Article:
We are close to winning a huge victory for working Vermonters by raising the state’s minimum wage—providing a nearly $250 million boost to the state’s economy, and lifting thousands of the state’s lowest-wage workers out of poverty.
On Friday, the House Appropriations committee voted to send the bill to a full floor vote this week: that House floor debate and vote on this important bill is expected to happen on Tuesday!
Join us tonight at our Burlington offices – or from your home – for a statewide phonebank to get this bill passed in the House this week. RSVP on Facebook, or if you can’t make it to our offices email Elise Greaves for other ways you can help make calls.
The Vermont Raise the Wage Coalition, which includes Rights & Democracy, has led the effort to pass this bill, as well as Paid Family Leave, during this biennium. Friday’s vote to move the bill to a full floor debate was a huge step forward. In addition, key Senate committees have agreed to move the paid family leave bill to a floor debate in that chamber.
“By raising the minimum wage and establishing paid family leave, Vermont legislators and Governor Phil Scott have an opportunity to raise the quality of life in our communities,” said Andrew Tripp, a Rights & Democracy board member. “Right now, too many families are working 40 hours a week, or more, and still unable to afford basic necessities or to stay home with their loved ones when they need them most. There is a lot of talk about how to make Vermont communities healthier and more affordable. These two bills offer a chance to reward the hard work of tens of thousands of Vermonters.”
Your Representatives needs to hear from you before Tuesday about why they need to support raising the minimum wage.
If you have a personal story about the impact low-wage work has had on you, that’s the most powerful story to tell. For some additional key myth-busting talking points, see below.
Recently House Speaker Mitzi Johnson told VT Digger that raising Vermont’s minimum wage was critical to making Vermont affordable for low-income residents. She added:
“If we want a state that supports families, that supports a strong healthy future, that’s attractive to young people, then we need policies that are accommodating to young families and that are accommodating to entry-level workers. I think even if it’s vetoed, even if we can’t override, I think a very big segment of Vermont wants to see people speaking up for them.”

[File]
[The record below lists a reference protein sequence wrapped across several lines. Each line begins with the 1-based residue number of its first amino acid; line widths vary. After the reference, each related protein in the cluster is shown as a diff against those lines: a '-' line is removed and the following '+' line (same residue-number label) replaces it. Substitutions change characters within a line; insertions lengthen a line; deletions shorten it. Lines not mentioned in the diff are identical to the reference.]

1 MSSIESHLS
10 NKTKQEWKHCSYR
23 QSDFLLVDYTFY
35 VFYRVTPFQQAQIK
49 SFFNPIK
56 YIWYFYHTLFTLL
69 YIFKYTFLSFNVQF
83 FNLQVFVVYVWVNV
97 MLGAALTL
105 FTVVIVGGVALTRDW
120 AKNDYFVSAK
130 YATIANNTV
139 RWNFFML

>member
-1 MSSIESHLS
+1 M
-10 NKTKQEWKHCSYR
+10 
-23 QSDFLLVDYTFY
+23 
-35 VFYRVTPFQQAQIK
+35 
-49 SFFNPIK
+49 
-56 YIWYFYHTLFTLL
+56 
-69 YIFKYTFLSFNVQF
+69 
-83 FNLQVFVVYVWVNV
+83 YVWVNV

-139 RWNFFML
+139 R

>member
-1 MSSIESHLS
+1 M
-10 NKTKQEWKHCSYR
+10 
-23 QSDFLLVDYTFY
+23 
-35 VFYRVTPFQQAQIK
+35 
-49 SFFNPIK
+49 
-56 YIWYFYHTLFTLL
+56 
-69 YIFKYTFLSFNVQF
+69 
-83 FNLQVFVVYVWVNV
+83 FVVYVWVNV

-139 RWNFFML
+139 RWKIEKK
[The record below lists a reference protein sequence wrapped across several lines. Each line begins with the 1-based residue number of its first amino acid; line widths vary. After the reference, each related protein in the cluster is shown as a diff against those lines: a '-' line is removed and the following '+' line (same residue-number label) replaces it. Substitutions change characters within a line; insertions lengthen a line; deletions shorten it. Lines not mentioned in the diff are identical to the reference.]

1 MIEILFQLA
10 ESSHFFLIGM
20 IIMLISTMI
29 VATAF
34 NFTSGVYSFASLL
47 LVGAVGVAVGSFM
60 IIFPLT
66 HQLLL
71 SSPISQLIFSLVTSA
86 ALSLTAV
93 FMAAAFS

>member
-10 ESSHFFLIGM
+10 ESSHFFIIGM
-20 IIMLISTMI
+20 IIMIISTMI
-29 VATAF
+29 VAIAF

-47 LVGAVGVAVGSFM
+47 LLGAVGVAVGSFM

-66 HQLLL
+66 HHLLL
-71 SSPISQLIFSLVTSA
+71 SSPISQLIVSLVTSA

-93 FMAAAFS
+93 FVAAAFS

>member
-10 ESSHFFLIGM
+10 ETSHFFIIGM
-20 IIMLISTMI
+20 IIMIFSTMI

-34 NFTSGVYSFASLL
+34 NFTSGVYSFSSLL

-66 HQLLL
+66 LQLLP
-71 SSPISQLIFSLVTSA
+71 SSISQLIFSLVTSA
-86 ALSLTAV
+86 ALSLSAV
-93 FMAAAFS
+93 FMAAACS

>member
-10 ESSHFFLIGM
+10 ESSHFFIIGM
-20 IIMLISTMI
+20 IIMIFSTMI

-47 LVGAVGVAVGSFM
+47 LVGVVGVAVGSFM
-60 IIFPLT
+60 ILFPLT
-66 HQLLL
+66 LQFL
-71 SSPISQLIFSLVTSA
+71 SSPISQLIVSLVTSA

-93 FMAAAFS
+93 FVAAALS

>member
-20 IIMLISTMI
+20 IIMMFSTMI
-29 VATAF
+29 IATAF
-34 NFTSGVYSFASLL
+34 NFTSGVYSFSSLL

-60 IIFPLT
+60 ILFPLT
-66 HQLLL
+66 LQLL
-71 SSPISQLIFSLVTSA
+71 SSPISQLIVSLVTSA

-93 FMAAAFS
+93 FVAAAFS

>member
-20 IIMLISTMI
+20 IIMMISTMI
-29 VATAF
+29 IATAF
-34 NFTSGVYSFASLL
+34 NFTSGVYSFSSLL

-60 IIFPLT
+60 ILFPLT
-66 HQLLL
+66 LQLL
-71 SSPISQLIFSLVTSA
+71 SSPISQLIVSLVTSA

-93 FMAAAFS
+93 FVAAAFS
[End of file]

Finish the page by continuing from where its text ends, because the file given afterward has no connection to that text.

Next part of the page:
This is great news to hear from the Speaker, but we want to hear this message coming from your Representative too. If they support the legislation – thank them!
Here’s two ways to make sure this bill becomes law this year.
- Call and email your Representative today: You can look up their contact information here. You can also leave a message for them at the Sgt. at Arms office. That number is (802) 828-2228.
- Call Gov. Phil Scott at (802) 828-3333 and tell him to stand with working Vermonters and raise the wage!
At a time when billions in federal tax breaks are being given the wealthy, raising the standard of living for thousands of Vermonters—many of them women and people of color—is only fair and just.
But it will only happen if legislators and Gov. Scott hear loud and clear from folks like you.
Here are some key talking points to combat some common myths, if you need them, when you’re talking to or emailing your legislator.
Check out this story from New Hampshire, which explains how workers are seeking jobs in Vermont, Maine, and Massachusetts because the minimum wage is higher in those states. As a result, New Hampshire businesses are raising their wages to compete. In other words, raising the minimum wage attracts workers.
Opponents like to say jobs could be lost, but this ignores a simple truth: People who make more money don’t need as many jobs to support themselves or their families. So, if someone works two jobs now, they may only need to work 1.5 jobs in the future. But, they have more money in their pocket. A win-win!
The wage increases will happen slowly over a six-year period. Businesses, and nonprofits, will have time to adjust. And, it’s not like the cost of living is going to stop going up in those six years. Some large nonprofits—such as the Champlain Valley Office of Economic Opportunity—already pay their employees more than $15 an hour because as an anti-poverty organization, they don’t want to be paying staff poverty wages.
The benefits cliff concerns are real, but they’re real for folks today. Someone making $10.50 an hour can lose public benefits for food, housing, and child care. Raising the minimum wage will not exacerbate the problem, but provide people a path off of receiving benefits—which is what many low-wage workers said during two separate public hearings this session.